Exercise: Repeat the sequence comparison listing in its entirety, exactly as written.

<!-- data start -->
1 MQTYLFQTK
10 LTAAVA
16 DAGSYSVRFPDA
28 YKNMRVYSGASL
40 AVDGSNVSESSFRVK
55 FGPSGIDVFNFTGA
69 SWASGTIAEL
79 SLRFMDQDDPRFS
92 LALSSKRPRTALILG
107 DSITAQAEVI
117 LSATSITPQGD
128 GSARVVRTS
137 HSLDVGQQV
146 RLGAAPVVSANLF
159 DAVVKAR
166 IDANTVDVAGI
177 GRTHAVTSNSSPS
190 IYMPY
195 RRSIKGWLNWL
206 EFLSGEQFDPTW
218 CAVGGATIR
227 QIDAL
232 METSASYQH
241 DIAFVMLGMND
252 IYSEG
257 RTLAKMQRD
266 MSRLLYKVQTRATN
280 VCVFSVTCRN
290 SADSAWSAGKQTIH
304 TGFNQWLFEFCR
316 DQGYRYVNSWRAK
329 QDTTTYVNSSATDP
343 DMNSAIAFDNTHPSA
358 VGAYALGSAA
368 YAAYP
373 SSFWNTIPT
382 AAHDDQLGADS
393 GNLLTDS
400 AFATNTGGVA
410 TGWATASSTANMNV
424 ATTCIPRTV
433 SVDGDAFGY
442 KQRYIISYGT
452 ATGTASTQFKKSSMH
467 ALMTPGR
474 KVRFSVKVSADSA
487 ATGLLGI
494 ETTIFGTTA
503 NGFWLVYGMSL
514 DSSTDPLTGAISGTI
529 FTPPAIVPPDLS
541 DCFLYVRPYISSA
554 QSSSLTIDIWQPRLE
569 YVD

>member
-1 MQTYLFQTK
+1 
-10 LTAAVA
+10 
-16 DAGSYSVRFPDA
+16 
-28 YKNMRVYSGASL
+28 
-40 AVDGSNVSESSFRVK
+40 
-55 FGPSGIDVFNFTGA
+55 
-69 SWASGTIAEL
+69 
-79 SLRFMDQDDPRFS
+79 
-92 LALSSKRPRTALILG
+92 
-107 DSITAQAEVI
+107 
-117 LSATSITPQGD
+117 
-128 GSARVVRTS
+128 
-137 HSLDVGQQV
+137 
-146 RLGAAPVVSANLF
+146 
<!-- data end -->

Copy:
1 MQTYLFQTK
10 LTAAVA
16 DAGSYSVRFPDA
28 YKNMRVYSGASL
40 AVDGSNVSESSFRVK
55 FGPSGIDVFNFTGA
69 SWASGTIAEL
79 SLRFMDQDDPRFS
92 LALSSKRPRTALILG
107 DSITAQAEVI
117 LSATSITPQGD
128 GSARVVRTS
137 HSLDVGQQV
146 RLGAAPVVSANLF
159 DAVVKAR
166 IDANTVDVAGI
177 GRTHAVTSNSSPS
190 IYMPY
195 RRSIKGWLNWL
206 EFLSGEQFDPTW
218 CAVGGATIR
227 QIDAL
232 METSASYQH
241 DIAFVMLGMND
252 IYSEG
257 RTLAKMQRD
266 MSRLLYKVQTRATN
280 VCVFSVTCRN
290 SADSAWSAGKQTIH
304 TGFNQWLFEFCR
316 DQGYRYVNSWRAK
329 QDTTTYVNSSATDP
343 DMNSAIAFDNTHPSA
358 VGAYALGSAA
368 YAAYP
373 SSFWNTIPT
382 AAHDDQLGADS
393 GNLLTDS
400 AFATNTGGVA
410 TGWATASSTANMNV
424 ATTCIPRTV
433 SVDGDAFGY
442 KQRYIISYGT
452 ATGTASTQFKKSSMH
467 ALMTPGR
474 KVRFSVKVSADSA
487 ATGLLGI
494 ETTIFGTTA
503 NGFWLVYGMSL
514 DSSTDPLTGAISGTI
529 FTPPAIVPPDLS
541 DCFLYVRPYISSA
554 QSSSLTIDIWQPRLE
569 YVD

>member
-1 MQTYLFQTK
+1 
-10 LTAAVA
+10 
-16 DAGSYSVRFPDA
+16 
-28 YKNMRVYSGASL
+28 
-40 AVDGSNVSESSFRVK
+40 
-55 FGPSGIDVFNFTGA
+55 
-69 SWASGTIAEL
+69 
-79 SLRFMDQDDPRFS
+79 
-92 LALSSKRPRTALILG
+92 
-107 DSITAQAEVI
+107 
-117 LSATSITPQGD
+117 
-128 GSARVVRTS
+128 
-137 HSLDVGQQV
+137 
-146 RLGAAPVVSANLF
+146 